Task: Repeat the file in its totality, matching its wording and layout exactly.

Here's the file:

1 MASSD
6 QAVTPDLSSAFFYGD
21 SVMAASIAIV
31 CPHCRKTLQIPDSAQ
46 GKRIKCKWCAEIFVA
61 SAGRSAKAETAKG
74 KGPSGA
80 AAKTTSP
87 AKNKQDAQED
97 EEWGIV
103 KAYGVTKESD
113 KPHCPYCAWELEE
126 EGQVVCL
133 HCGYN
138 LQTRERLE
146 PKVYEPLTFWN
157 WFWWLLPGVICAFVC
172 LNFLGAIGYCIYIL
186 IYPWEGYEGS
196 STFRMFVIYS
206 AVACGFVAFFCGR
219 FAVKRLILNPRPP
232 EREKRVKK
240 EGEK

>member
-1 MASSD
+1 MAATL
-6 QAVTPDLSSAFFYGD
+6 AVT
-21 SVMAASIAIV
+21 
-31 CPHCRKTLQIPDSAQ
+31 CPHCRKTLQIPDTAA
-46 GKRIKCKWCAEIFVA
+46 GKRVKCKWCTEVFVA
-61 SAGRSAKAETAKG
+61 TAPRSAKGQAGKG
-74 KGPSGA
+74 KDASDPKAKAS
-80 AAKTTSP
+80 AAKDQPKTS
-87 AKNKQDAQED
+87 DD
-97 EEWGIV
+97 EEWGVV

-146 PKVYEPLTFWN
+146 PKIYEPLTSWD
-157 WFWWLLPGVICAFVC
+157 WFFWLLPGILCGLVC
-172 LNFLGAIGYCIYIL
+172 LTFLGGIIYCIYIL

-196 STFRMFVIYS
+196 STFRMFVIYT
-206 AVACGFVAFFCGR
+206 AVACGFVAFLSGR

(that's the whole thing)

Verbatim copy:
1 MASSD
6 QAVTPDLSSAFFYGD
21 SVMAASIAIV
31 CPHCRKTLQIPDSAQ
46 GKRIKCKWCAEIFVA
61 SAGRSAKAETAKG
74 KGPSGA
80 AAKTTSP
87 AKNKQDAQED
97 EEWGIV
103 KAYGVTKESD
113 KPHCPYCAWELEE
126 EGQVVCL
133 HCGYN
138 LQTRERLE
146 PKVYEPLTFWN
157 WFWWLLPGVICAFVC
172 LNFLGAIGYCIYIL
186 IYPWEGYEGS
196 STFRMFVIYS
206 AVACGFVAFFCGR
219 FAVKRLILNPRPP
232 EREKRVKK
240 EGEK

>member
-1 MASSD
+1 MAATL
-6 QAVTPDLSSAFFYGD
+6 AVT
-21 SVMAASIAIV
+21 
-31 CPHCRKTLQIPDSAQ
+31 CPHCRKTLQIPDTAA
-46 GKRIKCKWCAEIFVA
+46 GKRVKCKWCTEVFVA
-61 SAGRSAKAETAKG
+61 TAPRSAKGQAGKG
-74 KGPSGA
+74 KDASDPKAKAS
-80 AAKTTSP
+80 AAKDQPKTS
-87 AKNKQDAQED
+87 DD
-97 EEWGIV
+97 EEWGVV

-146 PKVYEPLTFWN
+146 PKIYEPLTSWD
-157 WFWWLLPGVICAFVC
+157 WFFWLLPGILCGLVC
-172 LNFLGAIGYCIYIL
+172 LTFLGGIIYCIYIL

-196 STFRMFVIYS
+196 STFRMFVIYT
-206 AVACGFVAFFCGR
+206 AVACGFVAFLSGR